It was a small, tightly knit town. Everyone knew about everyone else's lives -- especially those who were in disgrace. So when the "evangelist" with the shady past rushed back into town and proclaimed that the Christ was on the outskirts, they had reason to be skeptical. Instead, John 4:39 records, "Many... from that town believed in Him because of the woman's testimony."
From the beginning Jesus released women into evangelism -- and they've been obeying Him ever since.
In fact, in the late 19th century North American women were so enthusiastic about missions, they began forming "cent societies" to give a penny a week to missions (all they could afford out of their meagre household allowance.) Because existing missions refused to send single missionaries (only wives accompanying their husbands were accepted) they gradually formed almost 50 Women's Mission Societies. By 1929, 67% of North American missionaries were women.
By the mid-1900s these organizations had merged with denominational missions; women gradually disappeared from leadership; and missions lost a valuable resource. R. Pierce Beaver wrote in All Love's Excelling, that women's special gifts were lost -- "the power of heart as well as intellect, the important feminine intuition, her impatience with bureaucratic procrastination and endless discussion before action."
During the past half century, women's roles around the world have changed. With greater opportunities for education and more open doors for service, women are impacting the growth of the church everywhere. However, women are still the greatest untapped resource in the world for evangelism.
Some have asked, "Why do we need a Women's Track?" All the other AD 2000 Tracks relate to function -- no others focus on race, nationality or gender. Is this a way of keeping women out of the main stream of the Movement, downplaying their importance or contributions? Decidedly not!
The Mobilization of Women Track enhances, encourages and brings visibility to the role of women in world evangelization. We rejoice in the growing number of women participating in other tracks where they are contributing their gifts toward building up the Body. But until there is equality and ability to work side-by-side with the rest of the leaders of the church, there are valid reasons for the existence of a separate track.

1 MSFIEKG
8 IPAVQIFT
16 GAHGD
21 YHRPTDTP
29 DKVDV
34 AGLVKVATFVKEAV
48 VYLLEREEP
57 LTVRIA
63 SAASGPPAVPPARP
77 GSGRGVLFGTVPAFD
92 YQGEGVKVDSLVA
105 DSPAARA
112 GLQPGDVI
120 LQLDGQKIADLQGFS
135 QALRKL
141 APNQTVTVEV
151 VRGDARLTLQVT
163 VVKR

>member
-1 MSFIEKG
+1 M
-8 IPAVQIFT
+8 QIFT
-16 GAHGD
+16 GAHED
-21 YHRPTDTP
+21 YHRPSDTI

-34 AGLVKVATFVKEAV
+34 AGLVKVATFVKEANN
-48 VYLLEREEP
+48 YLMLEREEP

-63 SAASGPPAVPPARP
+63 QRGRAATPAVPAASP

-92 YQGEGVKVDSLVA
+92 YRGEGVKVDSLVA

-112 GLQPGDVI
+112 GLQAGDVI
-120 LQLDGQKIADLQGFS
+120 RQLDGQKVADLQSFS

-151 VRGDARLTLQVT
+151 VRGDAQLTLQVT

At our Central American consultation women grappled with the problems of reaching professional, single and Indian women through the church. "This is the first time we were asked to think through issues and find solutions," one woman enthusiastically commented.
An Eastern European woman testified that she was ready to quit because of the barriers she faced in leading the women's ministry in her church. But after attending our European consultation, and hearing other women share how they overcame obstacles in their ministries, she went home recommitted to building up the Body.
An Arab pastor testified that women are the key to reaching Muslims because they have such great influence on their children -- especially on their sons even after they are married.
When children see their mothers praying, burdened for the lost, knowledgeable and caring about an unreached world and involved in evangelism, the torch will be carried to the next generation. The Women's Track seeks to focus women's hearts in that direction.
The AD 2000 Women's Track does not seek to perpetuate a wall of division between men and women in the service of the King. Rather it seeks to mature women's gifts and break down barriers -- so they can become fully integrated into God's program as He intended, and to be "fellow-workers" as they were with Paul in the early church. This God-designed synergism is more likely to help to reach the goal of a "church for every people and the gospel for every person" than if we work alone.
Prayer triplets in 180 countries praying for the unreached; national and regional consultations following GCOWE to keep momentum going and to share news ideas and models; mission vision accelerated -- (a) targeting 3 or more unreached people groups; (b) short term women's mission projects in each country; (c) fundraising to cover these activities; and harmonious cooperation between women's groups of various denominations and nationalities and with the national AD 2000 initiatives in prayer, planning and carrying responsibilities.Lorry Lutz, U.S.A.
Chairperson, coordinator and 12 regional representatives met in 1991 and 1993 to pray, strategize and plan.
Women leaders in more than 150 countries have become involved in the Movement. In Africa, the AD 2000 Women's Track is the prayer and evangelism arm of the Pan African Christian Women's Association. Lausanne Associate Robyn Claydon also serves as the regional representative for AD 2000.
We have held 13 regional consultations between 1992 and the end of 1994. The North American Women's Track has held three consultations. Two European consultations were held -- one in Austria and the other in Poland.
Written for the Women's Track by Evelyn Christenson, this prayer manual has been translated into 23 languages and printed in 18. Pick up a free English copy. Non-North Americans may purchase bulk copies virtually at cost. Other languages are also available at the OM book table.
This quarterly newsletter provides news of the Women's Track, models of women in ministry, and global prayer requests for women and related matters. Available in English, French and Spanish, it is distributed in more than 180 countries.
Outreach visits by representatives sponsored by AD 2000: